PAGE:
Mice leave many droppings, usually 70 to 150 pellets per day, while rats leave 40 to 50 pellets a day.
Rats’ droppings may range in color from shiny black to dark brown when fresh and grey when old. Mouse droppings are brown when fresh and moldy-grey when old.
Mice are less cautious than rats and will come out in the open more often when foraging for food, water, and shelter. You’re likely to find their poop behind kitchen appliances and under the sink.
Rats prefer to spend most of their time in hidden locations. Consequently, you’re likely to find their droppings in isolated areas.
Roof rats like to nest in attics, treetops, and inside roofs. Norway rats like to nest and forage in subterranean spaces such as floorboards, sewers, and basements.
According to Neglected Tropical Disease, the poop of rats and mice contain pathogens that can be transmitted to humans. So, you should refrain from touching rodent droppings with your bare hands.
Rat poop has physical characteristics that set it apart from the droppings of other pests, such as mice and cockroaches. Here are some of the main features:
- Large pellets measuring between ½ to ¾ inch
- Shiny black or grey in color
- Curved and sausage-shaped
- Soft and glistening when fresh
- Crumbly texture when dry
- 40 to 50 pellets per day
Mouse poop is often mistaken for cockroach feces.
That’s not just because it’s similar in appearance but because it’s commonly found in places where cockroaches congregate.
However, certain characteristics allow you to tell whether you’ve found mouse poop, including:
- Small pellets measuring about ¼ inch
- Spindle-shaped pellets with pointed tips
- Dark brown and soft to the touch when fresh
- Moldy grey in color and dusty in texture when old
- Large amount of pellets, about 70 to 150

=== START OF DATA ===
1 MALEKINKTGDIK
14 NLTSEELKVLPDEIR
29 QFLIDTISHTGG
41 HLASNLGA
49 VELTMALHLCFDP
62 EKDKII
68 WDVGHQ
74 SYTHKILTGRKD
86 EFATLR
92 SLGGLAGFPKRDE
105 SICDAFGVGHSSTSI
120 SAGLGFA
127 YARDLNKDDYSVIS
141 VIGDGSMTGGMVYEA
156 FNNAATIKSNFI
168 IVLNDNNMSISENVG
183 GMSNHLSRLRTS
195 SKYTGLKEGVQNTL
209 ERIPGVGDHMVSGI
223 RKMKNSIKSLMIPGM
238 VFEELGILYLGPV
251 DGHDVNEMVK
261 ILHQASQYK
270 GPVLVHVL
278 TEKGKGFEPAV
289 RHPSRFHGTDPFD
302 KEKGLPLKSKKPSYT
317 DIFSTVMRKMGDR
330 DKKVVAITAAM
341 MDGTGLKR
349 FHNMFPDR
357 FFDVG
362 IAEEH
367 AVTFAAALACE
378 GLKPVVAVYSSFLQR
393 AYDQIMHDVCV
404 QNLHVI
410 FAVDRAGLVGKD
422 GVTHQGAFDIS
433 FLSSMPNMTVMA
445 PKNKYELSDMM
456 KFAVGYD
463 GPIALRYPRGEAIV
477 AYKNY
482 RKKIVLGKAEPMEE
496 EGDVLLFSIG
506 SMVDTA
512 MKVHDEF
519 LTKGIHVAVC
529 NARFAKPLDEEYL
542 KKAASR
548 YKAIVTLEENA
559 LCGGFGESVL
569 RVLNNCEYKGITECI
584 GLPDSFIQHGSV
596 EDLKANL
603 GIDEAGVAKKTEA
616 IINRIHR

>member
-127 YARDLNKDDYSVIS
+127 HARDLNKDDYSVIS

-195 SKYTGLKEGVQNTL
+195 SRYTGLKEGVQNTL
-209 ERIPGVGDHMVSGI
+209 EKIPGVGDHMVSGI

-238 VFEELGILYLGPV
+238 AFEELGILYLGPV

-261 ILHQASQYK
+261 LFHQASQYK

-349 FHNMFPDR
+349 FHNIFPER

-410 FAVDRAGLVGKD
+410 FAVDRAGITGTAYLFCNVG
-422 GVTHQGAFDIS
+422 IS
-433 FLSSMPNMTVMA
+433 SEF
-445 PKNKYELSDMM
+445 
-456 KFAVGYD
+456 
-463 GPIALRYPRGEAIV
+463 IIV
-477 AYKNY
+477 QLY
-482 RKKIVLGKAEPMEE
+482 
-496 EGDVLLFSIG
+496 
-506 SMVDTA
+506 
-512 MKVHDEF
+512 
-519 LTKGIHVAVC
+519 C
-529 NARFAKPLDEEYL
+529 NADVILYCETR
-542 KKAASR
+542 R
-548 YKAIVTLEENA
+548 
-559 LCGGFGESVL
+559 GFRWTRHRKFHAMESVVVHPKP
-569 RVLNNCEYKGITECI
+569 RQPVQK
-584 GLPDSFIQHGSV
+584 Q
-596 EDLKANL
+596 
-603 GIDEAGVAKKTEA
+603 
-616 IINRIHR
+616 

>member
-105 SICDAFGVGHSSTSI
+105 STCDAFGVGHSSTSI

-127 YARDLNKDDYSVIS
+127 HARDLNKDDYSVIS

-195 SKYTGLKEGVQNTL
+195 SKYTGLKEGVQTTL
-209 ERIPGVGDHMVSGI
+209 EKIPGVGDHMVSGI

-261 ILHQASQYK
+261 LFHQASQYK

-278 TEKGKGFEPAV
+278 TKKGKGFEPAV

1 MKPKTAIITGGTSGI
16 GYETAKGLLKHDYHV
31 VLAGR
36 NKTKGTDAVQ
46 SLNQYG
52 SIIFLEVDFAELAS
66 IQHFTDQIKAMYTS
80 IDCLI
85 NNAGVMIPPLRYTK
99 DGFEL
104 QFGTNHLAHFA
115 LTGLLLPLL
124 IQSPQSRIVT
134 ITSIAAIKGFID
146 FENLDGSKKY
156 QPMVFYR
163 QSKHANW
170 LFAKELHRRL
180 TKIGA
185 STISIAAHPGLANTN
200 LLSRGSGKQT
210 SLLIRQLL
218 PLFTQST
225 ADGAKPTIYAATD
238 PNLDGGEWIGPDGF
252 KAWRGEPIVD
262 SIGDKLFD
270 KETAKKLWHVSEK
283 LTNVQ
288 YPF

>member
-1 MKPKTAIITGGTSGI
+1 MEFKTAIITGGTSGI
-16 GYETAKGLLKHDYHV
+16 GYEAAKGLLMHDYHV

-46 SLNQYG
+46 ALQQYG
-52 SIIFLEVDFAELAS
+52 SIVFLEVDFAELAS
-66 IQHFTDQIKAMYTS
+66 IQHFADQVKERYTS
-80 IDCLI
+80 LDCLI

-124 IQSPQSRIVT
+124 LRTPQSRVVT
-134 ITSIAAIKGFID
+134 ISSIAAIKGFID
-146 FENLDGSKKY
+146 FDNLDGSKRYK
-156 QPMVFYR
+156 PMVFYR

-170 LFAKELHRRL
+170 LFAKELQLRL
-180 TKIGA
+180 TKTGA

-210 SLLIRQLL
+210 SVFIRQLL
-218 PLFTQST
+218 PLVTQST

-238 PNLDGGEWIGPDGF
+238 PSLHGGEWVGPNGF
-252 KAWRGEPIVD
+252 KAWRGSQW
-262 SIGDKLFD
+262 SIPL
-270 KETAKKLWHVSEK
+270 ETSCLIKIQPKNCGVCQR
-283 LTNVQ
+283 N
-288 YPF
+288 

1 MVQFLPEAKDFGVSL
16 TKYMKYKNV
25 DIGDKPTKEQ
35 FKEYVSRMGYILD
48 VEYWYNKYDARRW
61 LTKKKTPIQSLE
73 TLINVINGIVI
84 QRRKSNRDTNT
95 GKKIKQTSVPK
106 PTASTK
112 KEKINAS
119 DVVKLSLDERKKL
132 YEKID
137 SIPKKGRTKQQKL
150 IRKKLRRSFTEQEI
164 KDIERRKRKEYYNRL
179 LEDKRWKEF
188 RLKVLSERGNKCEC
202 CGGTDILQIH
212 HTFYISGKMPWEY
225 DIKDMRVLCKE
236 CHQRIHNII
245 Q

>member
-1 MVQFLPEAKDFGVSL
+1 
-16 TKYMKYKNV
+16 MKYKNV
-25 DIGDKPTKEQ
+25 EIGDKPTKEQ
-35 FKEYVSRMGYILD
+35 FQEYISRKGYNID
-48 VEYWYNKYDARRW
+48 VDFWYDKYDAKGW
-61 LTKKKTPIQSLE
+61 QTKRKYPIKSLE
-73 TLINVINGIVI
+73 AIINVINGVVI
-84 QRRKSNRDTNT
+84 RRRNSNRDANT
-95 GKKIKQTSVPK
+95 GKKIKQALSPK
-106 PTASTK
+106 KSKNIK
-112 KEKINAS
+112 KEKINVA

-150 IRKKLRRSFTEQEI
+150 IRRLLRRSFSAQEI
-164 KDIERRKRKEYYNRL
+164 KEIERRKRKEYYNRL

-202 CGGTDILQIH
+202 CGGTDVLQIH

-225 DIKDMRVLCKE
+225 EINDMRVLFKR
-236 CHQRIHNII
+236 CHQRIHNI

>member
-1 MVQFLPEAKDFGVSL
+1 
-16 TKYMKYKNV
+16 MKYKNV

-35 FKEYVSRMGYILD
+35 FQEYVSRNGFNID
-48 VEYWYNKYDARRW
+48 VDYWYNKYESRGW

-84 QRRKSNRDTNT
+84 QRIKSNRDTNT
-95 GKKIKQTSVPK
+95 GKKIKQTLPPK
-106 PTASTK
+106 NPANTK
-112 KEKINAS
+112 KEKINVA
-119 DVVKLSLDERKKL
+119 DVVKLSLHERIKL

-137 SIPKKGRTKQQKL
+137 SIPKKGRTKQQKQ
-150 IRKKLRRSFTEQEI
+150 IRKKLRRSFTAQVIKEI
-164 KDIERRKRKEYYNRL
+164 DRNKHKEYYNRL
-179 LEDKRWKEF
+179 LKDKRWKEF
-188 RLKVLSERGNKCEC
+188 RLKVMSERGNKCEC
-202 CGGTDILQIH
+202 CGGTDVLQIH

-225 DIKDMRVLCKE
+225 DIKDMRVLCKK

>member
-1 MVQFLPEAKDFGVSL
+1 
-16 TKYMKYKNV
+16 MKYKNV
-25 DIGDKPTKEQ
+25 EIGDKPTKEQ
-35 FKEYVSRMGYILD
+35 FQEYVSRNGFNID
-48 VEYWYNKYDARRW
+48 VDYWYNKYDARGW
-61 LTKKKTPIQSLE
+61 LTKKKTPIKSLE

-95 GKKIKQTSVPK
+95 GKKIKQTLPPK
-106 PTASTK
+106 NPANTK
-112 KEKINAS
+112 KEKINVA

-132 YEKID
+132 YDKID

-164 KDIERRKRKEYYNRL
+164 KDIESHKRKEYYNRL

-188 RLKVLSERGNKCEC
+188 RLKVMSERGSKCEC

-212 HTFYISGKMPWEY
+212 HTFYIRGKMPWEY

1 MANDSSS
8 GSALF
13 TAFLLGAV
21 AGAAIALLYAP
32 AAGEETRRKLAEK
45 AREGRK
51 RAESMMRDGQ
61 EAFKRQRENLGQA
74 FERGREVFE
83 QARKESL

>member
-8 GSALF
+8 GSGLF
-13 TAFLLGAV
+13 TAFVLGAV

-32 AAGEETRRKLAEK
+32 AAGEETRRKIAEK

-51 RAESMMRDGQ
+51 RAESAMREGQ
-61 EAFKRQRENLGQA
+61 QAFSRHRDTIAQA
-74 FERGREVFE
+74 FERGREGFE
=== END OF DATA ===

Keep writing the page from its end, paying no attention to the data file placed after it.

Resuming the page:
Rats’ droppings are substantially larger than mouse droppings.
A pellet of a rat’s poop measures between ½ to ¾ of an inch, whereas a pellet of mouse poop measures only about ¼ inch in length.
Below is a table highlighting the size difference and physical characteristics of rat and mouse droppings:
|Identifiers||Rat Droppings||Mouse Droppings|
|Size||½ to ¾ inches||¼ inches|
|Shape||Spindle-shaped, fat in the middle and pointed ends||Sausage-shaped and curved|
|Color||Black when fresh, grey when old||Dark brown when fresh, moldy grey when old|
|Quantity||40 to 50 pellets per day||70 to 150 pellets per day|
There are other creatures whose droppings can be mistaken for mouse poop, including:
Cockroach poop usually looks like coarse ground paper. So, it’s easy to mistake it for old mouse pellets that have dried up and crumbled.
However, one way to tell them apart is to look for any signs of poop smears on walls and other surfaces.
Bats’ droppings look similar to mouse droppings in terms of size. However, they have a rougher appearance than mouse poop and are much softer.
A bat’s droppings will crumble at the lightest touch, unlike mouse droppings which are firmer.
What Does Rat Poop Smell Like?
Rat poop has a strong musky odor, which is one of the first signs of infestation.
Fresh rat droppings tend to produce a stronger odor than old droppings that have started to dry up. That’s because they’re often mixed with urine, which has an offensive smell.
Mouse poop has a pungent ammonia smell, which is hard to ignore. This strong odor usually comes from the urine that’s mixed with poop when they excrete.